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The New Takeshi’s Castle Series Rules

It's great!

2:33 AM EDT on October 19, 2023

Takeshi's Castle

When I was a kid, I remember watching this bizarre TV show on a local channel where these everyday Japanese people would run a gauntlet of physical challenges and get their shit absolutely wrecked. Even at that young age, I knew as well then as I do now that there is no higher form of comedy than unscripted physical comedy.

When I was at university/college, that show--which I'd learned in the intervening years was called "Takeshi's Castle", even though I had no idea of the name's significance--came back as MXC, albeit this time with an extremely annoying American voice-over that robbed it of much of its charm. Still, bad dub or not, the contestants were eating shit on a regular basis, and that was more than enough for me.

Takeshi's Castle, in its original form at least, would run from 1986-1990, though I'd guess the vast majority of people who have ever seen it by now have done so courtesy of MXC, which aired between 2003-2007 and should be noted didn't just add a dub, but also slightly altered the show's premise and storyline. In the intervening decades, a lot of shows have tried to wear its crown. Viking: The Ultimate Obstacle Course was probably my favourite of the bunch, if only for its lavish production values, but what many of Takeshi's Castle's successors forgot was that we weren't just there to see people get hurt, we were there to see normal people get hurt. Athletes in prime physical condition are too strong, too ready for the challenges that await them to ever be truly entertaining; a middle-aged accountant or overweight school teacher getting hit by something is going to get fucked up and that, my friends, is real comedy.

Imagine my joy, then, when bored and flicking through streaming services the other night--please appreciate how bored I was to have landed on Prime Video--I found out that Takeshi's Castle was there to watch. And it was a new series. And it looked...good?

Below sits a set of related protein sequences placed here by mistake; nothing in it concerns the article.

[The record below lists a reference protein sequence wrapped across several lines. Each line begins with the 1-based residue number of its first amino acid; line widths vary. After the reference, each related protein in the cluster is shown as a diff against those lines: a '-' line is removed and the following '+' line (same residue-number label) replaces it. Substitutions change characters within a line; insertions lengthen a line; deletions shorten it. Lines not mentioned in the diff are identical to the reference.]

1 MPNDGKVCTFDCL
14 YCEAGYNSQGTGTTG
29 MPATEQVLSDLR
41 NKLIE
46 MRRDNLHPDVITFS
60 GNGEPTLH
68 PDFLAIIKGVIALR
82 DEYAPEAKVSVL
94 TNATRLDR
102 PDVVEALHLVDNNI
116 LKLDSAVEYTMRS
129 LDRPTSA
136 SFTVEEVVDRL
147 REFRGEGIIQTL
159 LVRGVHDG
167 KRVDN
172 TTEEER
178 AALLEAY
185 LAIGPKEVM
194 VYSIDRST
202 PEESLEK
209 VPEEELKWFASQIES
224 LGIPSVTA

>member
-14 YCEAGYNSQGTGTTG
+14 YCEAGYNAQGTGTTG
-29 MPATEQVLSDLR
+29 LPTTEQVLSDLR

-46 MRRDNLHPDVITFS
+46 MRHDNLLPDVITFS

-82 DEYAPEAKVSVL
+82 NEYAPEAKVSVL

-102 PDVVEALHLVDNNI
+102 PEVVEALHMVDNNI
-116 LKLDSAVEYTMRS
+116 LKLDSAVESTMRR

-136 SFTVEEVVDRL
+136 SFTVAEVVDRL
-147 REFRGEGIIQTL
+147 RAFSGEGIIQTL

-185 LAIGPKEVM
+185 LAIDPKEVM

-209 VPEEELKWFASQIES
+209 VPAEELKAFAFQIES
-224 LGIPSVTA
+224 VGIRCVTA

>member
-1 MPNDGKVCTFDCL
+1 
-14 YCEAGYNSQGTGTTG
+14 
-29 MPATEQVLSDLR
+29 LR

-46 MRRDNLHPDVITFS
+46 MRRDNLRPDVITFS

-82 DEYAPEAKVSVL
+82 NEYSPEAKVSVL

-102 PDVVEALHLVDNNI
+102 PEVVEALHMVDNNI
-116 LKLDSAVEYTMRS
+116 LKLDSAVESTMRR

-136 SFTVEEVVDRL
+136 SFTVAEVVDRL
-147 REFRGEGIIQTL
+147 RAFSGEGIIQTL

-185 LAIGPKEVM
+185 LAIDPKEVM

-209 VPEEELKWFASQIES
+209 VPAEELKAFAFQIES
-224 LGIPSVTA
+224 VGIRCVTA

They spent some money on this! We're conditioned these days to remakes of old classics being shadows of their former greatness, cheap tricks designed to prey on our nostalgia. But 2023's Takeshi's Castle went all out, not just bringing back the big man himself, but a wide selection of Japanese comedians who do an excellent job hosting, their self-referential and light-hearted tone a perfect match for the imperfect athleticism on display.

Old events are back but bigger and more difficult. New events are complicated and eject contestants in deeply entertaining ways, whether painfully, embarrassingly or, in a best case scenario, both. If you have any concerns that a show made like this in the modern age has had to somehow play it safe to conform to safety standards, rest easy: whatever certifications this show received from local authorities to go ahead, they do not stop contestants getting bent over like accordions or smacked like a dead fish.

Check out this 8-bit-inspired torture device:

I'd even go so far as to say that, with over 30 years between outings, this new show might be even better than the original because it knows what it is, and what people love. In 1986 this was a dumb, weird show that was clearly winging it! In 2023 it is television folklore, knows it and is able to both revisit itself and improve every aspect of itself at the same time, with ease.

Anyway, this is already too many words about a show where the key selling points is seeing people get knocked on their ass/into water/off a giant rotating platform. Takeshi's Castle 2023 is great, go watch it.

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